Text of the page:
As part of the NHS’s 60th anniversary celebrations, Donald Berwick, President of the US organisation, the Institute for Healthcare Improvement, made a speech at one of the specially organised conferences. I’ve always been impressed by his writing and his speeches. I first encountered them when I read “Crossing the Quality Chasm” – the book which introduced me to the concept of “complex adaptive systems”, and I thoroughly enjoyed his “Escape Fire” ( a collection of ten of his annual addresses ).
His speech, in praise of the NHS, compared it very favourably to the state of health care in the US. In summary, he said this –
You could have had the American plan. You could have been spending 17% of your gross domestic product and making health care unaffordable as a human right instead of spending 9% and guaranteeing it as a human right. You could have kept your system in fragments and encouraged supply driven demand, instead of making tough choices and planning your supply. You could have made hospitals and specialists, not general practice, your mainstay. You could have obscured accountability, or left it to the invisible hand of the market. You could have a giant insurance industry of claims, rules, and paper pushing instead of using your tax base to provide a single route of finance. You could have protected the wealthy and the well instead of recognising that sick people tend to be poorer and that poor people tend to be sicker, and that any healthcare funding plan that is just must redistribute wealth. Britain, you chose well. As troubled as you may believe the NHS to be, as uncertain its future, as controversial its plans, as negative its press, as contentious its politics, please behold the mess that a less ambitious nation could have chosen.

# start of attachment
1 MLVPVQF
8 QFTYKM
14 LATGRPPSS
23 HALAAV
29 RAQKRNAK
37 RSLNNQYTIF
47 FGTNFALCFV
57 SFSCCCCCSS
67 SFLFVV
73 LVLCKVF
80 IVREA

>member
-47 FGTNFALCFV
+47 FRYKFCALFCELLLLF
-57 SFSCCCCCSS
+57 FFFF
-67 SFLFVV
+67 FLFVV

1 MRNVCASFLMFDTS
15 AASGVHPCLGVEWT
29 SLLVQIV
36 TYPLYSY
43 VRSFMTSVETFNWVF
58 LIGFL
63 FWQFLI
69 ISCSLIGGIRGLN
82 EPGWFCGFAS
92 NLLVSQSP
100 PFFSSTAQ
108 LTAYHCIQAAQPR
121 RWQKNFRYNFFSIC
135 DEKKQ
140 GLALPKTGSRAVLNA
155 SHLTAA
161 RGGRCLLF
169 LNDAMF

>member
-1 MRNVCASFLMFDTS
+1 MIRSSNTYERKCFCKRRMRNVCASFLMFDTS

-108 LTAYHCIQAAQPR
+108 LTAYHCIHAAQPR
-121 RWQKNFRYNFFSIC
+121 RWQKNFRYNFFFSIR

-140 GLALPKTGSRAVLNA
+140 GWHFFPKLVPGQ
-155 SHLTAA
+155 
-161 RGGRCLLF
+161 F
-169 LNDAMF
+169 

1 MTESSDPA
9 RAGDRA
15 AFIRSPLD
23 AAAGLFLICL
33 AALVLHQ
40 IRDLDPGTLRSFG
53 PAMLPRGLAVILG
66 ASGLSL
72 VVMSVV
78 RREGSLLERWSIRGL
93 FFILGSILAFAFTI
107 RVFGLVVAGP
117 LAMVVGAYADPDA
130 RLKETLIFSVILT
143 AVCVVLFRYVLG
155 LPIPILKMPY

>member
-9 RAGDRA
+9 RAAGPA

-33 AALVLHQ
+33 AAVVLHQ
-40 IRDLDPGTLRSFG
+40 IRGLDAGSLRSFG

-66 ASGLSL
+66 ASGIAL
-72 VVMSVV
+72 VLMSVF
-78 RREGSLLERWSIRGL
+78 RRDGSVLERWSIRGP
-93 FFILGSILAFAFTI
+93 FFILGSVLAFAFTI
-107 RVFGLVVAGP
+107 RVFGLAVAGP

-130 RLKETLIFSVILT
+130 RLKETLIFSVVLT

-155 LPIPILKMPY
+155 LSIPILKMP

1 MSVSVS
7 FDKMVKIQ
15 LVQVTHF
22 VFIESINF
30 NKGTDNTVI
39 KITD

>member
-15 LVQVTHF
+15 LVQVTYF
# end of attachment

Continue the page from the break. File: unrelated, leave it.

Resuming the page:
He then went on to make ten suggestions for improvement. The first, I think was the most important and one that most health care systems haven’t even begun to implement on any significant scale –
Put the patient at the absolute centre of your system of care—In its most authentic form, this rule feels very risky to both professionals and managers, especially at first. It means the active presence of patients, families, and communities in the design, management, assessment, and improvement of care. It means total transparency. It means that patients have their own medical records and that restricted visiting hours are eliminated. It means, “Nothing about me without me.”
Apart from that he recommended strenghtening the Primary Care and Community aspects of the service, stopping the habit of more and more “reforms”, a strong plea NOT to pursue a market-led direction (ie I suspect, to do more like the Scottish NHS than the English one), and paying attention to the training and integration of the diverse employees of the NHS. Finally, he recommended aiming at health itself, not just health care.
He is astute enough to know that “great health care, technically delimited, cannot alone produce great health”. Of course it would be nice if the NHS was structured around trying to improve the health of its users, but the real big changes in health as such will be achieved through political means and societal changes, not health care ones.